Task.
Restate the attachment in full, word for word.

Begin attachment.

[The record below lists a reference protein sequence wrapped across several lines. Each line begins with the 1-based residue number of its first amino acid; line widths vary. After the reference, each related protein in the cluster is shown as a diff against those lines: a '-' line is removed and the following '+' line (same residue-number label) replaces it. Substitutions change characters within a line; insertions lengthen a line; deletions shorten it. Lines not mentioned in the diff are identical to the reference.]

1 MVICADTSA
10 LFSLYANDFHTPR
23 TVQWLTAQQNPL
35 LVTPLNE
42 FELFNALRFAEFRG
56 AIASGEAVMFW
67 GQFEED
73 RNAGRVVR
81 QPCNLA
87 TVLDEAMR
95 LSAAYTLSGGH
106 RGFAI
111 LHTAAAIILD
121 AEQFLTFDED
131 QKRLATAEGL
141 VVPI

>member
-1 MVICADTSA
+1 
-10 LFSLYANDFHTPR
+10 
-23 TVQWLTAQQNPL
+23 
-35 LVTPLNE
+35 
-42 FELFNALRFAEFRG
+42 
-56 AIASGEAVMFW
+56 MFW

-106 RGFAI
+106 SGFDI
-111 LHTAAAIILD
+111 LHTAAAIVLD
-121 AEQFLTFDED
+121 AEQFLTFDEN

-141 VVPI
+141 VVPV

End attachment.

[The record below lists a reference protein sequence wrapped across several lines. Each line begins with the 1-based residue number of its first amino acid; line widths vary. After the reference, each related protein in the cluster is shown as a diff against those lines: a '-' line is removed and the following '+' line (same residue-number label) replaces it. Substitutions change characters within a line; insertions lengthen a line; deletions shorten it. Lines not mentioned in the diff are identical to the reference.]

1 MVICADTSA
10 LFSLYANDFHTPR
23 TVQWLTAQQNPL
35 LVTPLNE
42 FELFNALRFAEFRG
56 AIASGEAVMFW
67 GQFEED
73 RNAGRVVR
81 QPCNLA
87 TVLDEAMR
95 LSAAYTLSGGH
106 RGFAI
111 LHTAAAIILD
121 AEQFLTFDED
131 QKRLATAEGL
141 VVPI

>member
-1 MVICADTSA
+1 
-10 LFSLYANDFHTPR
+10 
-23 TVQWLTAQQNPL
+23 
-35 LVTPLNE
+35 
-42 FELFNALRFAEFRG
+42 
-56 AIASGEAVMFW
+56 MFW

-106 RGFAI
+106 SGFDI
-111 LHTAAAIILD
+111 LHTAAAIVLD
-121 AEQFLTFDED
+121 AEQFLTFDEN

-141 VVPI
+141 VVPV